Wondering about wild grapes

Thursday, November 17, 2011

Wondering about small things.

Back when I was in school we did study science. Science and math were my favorite subjects. Among other things, we were taught about small things that we couldn’t see. I don’t mean the stuff we could see in a microscope, like an ameba and other protozoa for example. I mean we were taught that everything was made up of molecules and molecules were made up of atoms and atoms were made up of electrons, protons, and neutrons. Shucks, that is enough to know, except what holds them together in big bunches to make up you and me. If that weak force just quit one day we would all float apart in a big cloud of particles.

Speaking of particles, there are a lot of them out there that are much smaller than the components of atoms. And some are anti-matter. Take the positron, which is opposite of the electron, or another way to put it, it is an anti-electron. But what is fascinating is that there are particles much, much smaller than these. Most of these are undetectable, except maybe in the Large Hadron Collider. Hadrons are the types of particles that it was built to study.

Now, the particle that fascinated me is the neutrino. It is called such because it has no charge. They are formed from certain nuclear reactions, like what goes on in our sun, for example. Since neutrinos have no charge, they are very hard to detect and do not react to other particles. In fact, almost all of them pass right through our earth on their journey from our Sun to who knows where. Scientists have studied these for some time. One of the first attempts to detect them was putting a huge vat of dry cleaning fluid way down deep in an old mine. Down there other man made stuff wouldn’t interfere with it and every now and then a neutrino would strike a cleaning fluid particle and leave off a small flash of light. Detectors would then record that flash. OK, you think these things are small, just because they can penetrate thousands and thousands of miles of lead? Well, you better think again. They are discovering much smaller particles and believe even smaller ones exist. Where does it all end? Do things just get smaller and smaller to infinity? Does the universe just get bigger and bigger to infinity? Or, is there a limit somewhere. I don’t know, do you?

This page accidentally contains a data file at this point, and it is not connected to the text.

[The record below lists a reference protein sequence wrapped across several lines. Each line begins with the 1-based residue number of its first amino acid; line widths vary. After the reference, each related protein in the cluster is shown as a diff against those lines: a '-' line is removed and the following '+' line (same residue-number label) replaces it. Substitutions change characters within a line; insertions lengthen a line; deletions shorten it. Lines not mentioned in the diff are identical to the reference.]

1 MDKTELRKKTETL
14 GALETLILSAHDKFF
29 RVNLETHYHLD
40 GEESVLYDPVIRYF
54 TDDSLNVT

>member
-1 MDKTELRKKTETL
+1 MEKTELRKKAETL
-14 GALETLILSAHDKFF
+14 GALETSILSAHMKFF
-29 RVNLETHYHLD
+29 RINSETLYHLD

OK, I got to get ready to run down to the north side of Houston and see what my new customer wants done for the next step of this project. You all have a great day now, you hear?


  1. I didn't know that. And I still don't. But I'm glad ya told me anyhows. You have a way of telling us that we ain't nuttin but a big bag of wind what gonna float away some day.
    Little things matter.

  2. "Don’t Sweat the Small Stuff…and it’s all Small Stuff" , Richard Carlson Ph.D. :-)

  3. Got lost somewhere back there. Glad somebody keeps up with that kind of thing,,,,
    Now, u give me math or english,,,i'm good to go.

  4. I've been watching "Fabric of the Cosmos" on NOVA, and have a hard time understanding quantum mechanics. But I find it interesting enough to keep on watching.

  5. BB, yep, there is a whole lot of nothing between little bitty particles. And little thing sure do matter.

    Ben, oh so true.

    Trouble, I love math, but English gives me fits. Haven’t you noticed how bad I spell? Thank goodness for spell checkers.

    Gypsy, I have not seen that show. I will look for it, love that sort of thing.